A compact, efficient and dependable solution
There are some demanding applications in the food and beverage industry that require extremely dry compressed air. Generally speaking, the drier the air needs to be, the lower the pressure dew point required and, the lower the pressure dew point, the higher the level of complexity, space requirement and cost involved. But, for those applications needing to attain extremely dry compressed air to a negative pressure dewpoint of around -30oC, Kaeser Compressors presents an integrated and intelligent solution that is energy efficient and space saving.
Integrated Heat of compression (iHOC) dryers
Where extremely dry and clean compressed air is required, Kaeser’s dry-running rotary screw compressors featuring an “integrated Heat Of Compression dryer” (i.HOC dryer) may be just the solution.
Here, the dryer is integrated within the dry-running compressor. In this dryer design the desiccant is contained in a drum through which the compressed air flows in an axial direction. Desiccant regeneration and compressed air drying take place continuously, within a single pressure receiver. The drying and regeneration sectors are separated, however, both structurally and in terms of process. Slight pressurisation of the drying sector ensures that once dried, the compressed air does not reabsorb moisture from the regeneration air flowing by, in the adjacent sector.
Drying without additional energy consumption
In i.HOC dryers, desiccant regeneration takes place continuously, using the heat that already exists in the hot compressed air. Following the final air compression stage in the compressor, the hot compressed air is not sent to the compressors second stage coolers and lost, but it is diverted directly to the drying sector of the integrated rotating dryer before it exits the compressor. The heat arising as a result of compression of the air is therefore also used for desiccant regeneration. This heat is freely available without cost, as no additional energy is required for the drying process. This translates into maximum efficiency and outstanding drying reliability.
The perfect interplay between the compressor and dryer also avoids additional energy costs, which are unavoidably incurred in the case of conventional desiccant dryers which use additional, external energy for desiccant regeneration.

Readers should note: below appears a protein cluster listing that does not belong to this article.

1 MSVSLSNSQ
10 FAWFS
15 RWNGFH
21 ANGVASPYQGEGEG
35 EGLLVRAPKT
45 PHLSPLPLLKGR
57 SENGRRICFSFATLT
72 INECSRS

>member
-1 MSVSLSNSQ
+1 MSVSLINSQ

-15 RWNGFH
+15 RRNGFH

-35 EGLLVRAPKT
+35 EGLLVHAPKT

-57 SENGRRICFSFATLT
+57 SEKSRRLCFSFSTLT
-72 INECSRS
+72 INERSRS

Reliable pressure dew point
Modern i.HOC units also guarantee reliable and stable maintenance of low pressure dew points to -20oC, and under special conditions even to -40oC.
In integrated rotation dryers, the attainable pressure dew point is determined by the compressed air inlet temperature in the drying sector and the available regeneration potential, which depends on the mass flow of regeneration air and its temperature. The i.HOC dryer therefore uses the entire mass flow of hot compressed air available at the end of the second compression stage for regeneration purposes. This is why it is referred to as a “full stream” rotation dryer.
The higher regeneration potential of full-stream rotation dryers is especially advantageous when it comes to high cooling medium temperatures at the regeneration air cooler, low compression ratios in the compressor and – in partial-load operation – more consistent and significantly lower pressure dew points.
Intelligent regeneration management
The attainable pressure dew point will fluctuate with the temperature of the ambient air (insofar as it acts as a cooling medium) – and this effect is especially pronounced in air-cooled compressors with integrated rotation dryers. For instance, if temperatures temporarily peak around 40°C in the inlet area during summer months, it may be necessary to enhance the rotation dryer’s regeneration potential during this time, to avoid exceeding a required pressure dew point of -20°C.
Here the discharge temperature of the i.HOC full-stream rotation dryer following the second stage (i.e. the regeneration air temperature) can be increased by a controlled bypass around the first compression stage cooler. The regeneration air temperature (and consequently, the regeneration potential) increases to ensure maintenance of the target pressure dew point. Using the bypass to increase the regeneration air temperature to meet process requirements makes sense – especially as the conventional technology available on the market for electrically heating the regeneration air consumes significantly more energy.
When it comes to meeting stringent air quality standards, reliably and energy efficiently, a dry-running compressor with an integrated rotation dryer is an excellent choice for users with a certain usage profile: demanding requirements in terms of compressed air quality and pressure dew point consistency; relatively little installation space; and challenging environmental conditions. For more information visit au.kaeser.com or phone 1800 640 611.
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